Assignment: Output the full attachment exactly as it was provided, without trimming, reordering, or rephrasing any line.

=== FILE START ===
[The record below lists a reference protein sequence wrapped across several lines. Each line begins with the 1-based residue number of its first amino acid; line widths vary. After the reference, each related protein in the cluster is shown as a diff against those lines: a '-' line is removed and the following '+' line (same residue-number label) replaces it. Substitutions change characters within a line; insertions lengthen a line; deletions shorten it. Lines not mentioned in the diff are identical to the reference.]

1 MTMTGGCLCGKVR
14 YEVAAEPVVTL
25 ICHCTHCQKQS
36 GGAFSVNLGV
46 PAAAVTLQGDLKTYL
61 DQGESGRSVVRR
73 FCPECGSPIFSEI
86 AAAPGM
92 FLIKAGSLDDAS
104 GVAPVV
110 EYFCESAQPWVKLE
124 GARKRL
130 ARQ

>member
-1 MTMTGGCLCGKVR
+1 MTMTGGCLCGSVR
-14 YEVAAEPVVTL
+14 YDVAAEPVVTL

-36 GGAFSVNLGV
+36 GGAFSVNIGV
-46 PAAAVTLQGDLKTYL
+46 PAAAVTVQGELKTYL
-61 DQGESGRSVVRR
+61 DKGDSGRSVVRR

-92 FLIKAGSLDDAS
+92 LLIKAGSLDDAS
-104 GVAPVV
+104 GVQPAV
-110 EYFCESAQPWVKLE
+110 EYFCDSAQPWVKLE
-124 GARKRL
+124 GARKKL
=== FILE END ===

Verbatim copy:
[The record below lists a reference protein sequence wrapped across several lines. Each line begins with the 1-based residue number of its first amino acid; line widths vary. After the reference, each related protein in the cluster is shown as a diff against those lines: a '-' line is removed and the following '+' line (same residue-number label) replaces it. Substitutions change characters within a line; insertions lengthen a line; deletions shorten it. Lines not mentioned in the diff are identical to the reference.]

1 MTMTGGCLCGKVR
14 YEVAAEPVVTL
25 ICHCTHCQKQS
36 GGAFSVNLGV
46 PAAAVTLQGDLKTYL
61 DQGESGRSVVRR
73 FCPECGSPIFSEI
86 AAAPGM
92 FLIKAGSLDDAS
104 GVAPVV
110 EYFCESAQPWVKLE
124 GARKRL
130 ARQ

>member
-1 MTMTGGCLCGKVR
+1 MTMTGGCLCGSVR
-14 YEVAAEPVVTL
+14 YDVAAEPVVTL

-36 GGAFSVNLGV
+36 GGAFSVNIGV
-46 PAAAVTLQGDLKTYL
+46 PAAAVTVQGELKTYL
-61 DQGESGRSVVRR
+61 DKGDSGRSVVRR

-92 FLIKAGSLDDAS
+92 LLIKAGSLDDAS
-104 GVAPVV
+104 GVQPAV
-110 EYFCESAQPWVKLE
+110 EYFCDSAQPWVKLE
-124 GARKRL
+124 GARKKL